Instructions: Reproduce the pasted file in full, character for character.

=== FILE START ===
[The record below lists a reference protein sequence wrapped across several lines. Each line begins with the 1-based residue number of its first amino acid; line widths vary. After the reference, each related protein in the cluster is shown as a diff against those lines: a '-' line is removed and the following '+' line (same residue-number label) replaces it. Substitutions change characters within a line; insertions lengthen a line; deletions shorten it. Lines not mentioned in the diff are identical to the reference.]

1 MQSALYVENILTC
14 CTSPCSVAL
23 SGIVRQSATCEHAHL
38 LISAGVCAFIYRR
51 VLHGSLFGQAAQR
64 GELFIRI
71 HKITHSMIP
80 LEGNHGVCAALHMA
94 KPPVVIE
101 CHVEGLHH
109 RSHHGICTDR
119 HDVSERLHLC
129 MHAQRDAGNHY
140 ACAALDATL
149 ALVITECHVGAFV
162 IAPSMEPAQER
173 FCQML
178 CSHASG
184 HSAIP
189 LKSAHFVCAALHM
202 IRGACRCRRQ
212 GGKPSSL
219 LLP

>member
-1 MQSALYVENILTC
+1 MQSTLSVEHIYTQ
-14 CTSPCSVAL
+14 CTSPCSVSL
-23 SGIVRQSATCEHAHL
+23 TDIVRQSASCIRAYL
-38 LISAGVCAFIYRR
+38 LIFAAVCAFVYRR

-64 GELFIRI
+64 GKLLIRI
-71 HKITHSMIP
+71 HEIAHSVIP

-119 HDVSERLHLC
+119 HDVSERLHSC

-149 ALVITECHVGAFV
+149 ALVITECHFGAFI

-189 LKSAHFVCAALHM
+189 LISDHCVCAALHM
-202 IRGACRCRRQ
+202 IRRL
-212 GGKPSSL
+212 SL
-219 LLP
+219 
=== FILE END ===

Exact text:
[The record below lists a reference protein sequence wrapped across several lines. Each line begins with the 1-based residue number of its first amino acid; line widths vary. After the reference, each related protein in the cluster is shown as a diff against those lines: a '-' line is removed and the following '+' line (same residue-number label) replaces it. Substitutions change characters within a line; insertions lengthen a line; deletions shorten it. Lines not mentioned in the diff are identical to the reference.]

1 MQSALYVENILTC
14 CTSPCSVAL
23 SGIVRQSATCEHAHL
38 LISAGVCAFIYRR
51 VLHGSLFGQAAQR
64 GELFIRI
71 HKITHSMIP
80 LEGNHGVCAALHMA
94 KPPVVIE
101 CHVEGLHH
109 RSHHGICTDR
119 HDVSERLHLC
129 MHAQRDAGNHY
140 ACAALDATL
149 ALVITECHVGAFV
162 IAPSMEPAQER
173 FCQML
178 CSHASG
184 HSAIP
189 LKSAHFVCAALHM
202 IRGACRCRRQ
212 GGKPSSL
219 LLP

>member
-1 MQSALYVENILTC
+1 MQSTLSVEHIYTQ
-14 CTSPCSVAL
+14 CTSPCSVSL
-23 SGIVRQSATCEHAHL
+23 TDIVRQSASCIRAYL
-38 LISAGVCAFIYRR
+38 LIFAAVCAFVYRR

-64 GELFIRI
+64 GKLLIRI
-71 HKITHSMIP
+71 HEIAHSVIP

-119 HDVSERLHLC
+119 HDVSERLHSC

-149 ALVITECHVGAFV
+149 ALVITECHFGAFI

-189 LKSAHFVCAALHM
+189 LISDHCVCAALHM
-202 IRGACRCRRQ
+202 IRRL
-212 GGKPSSL
+212 SL
-219 LLP
+219 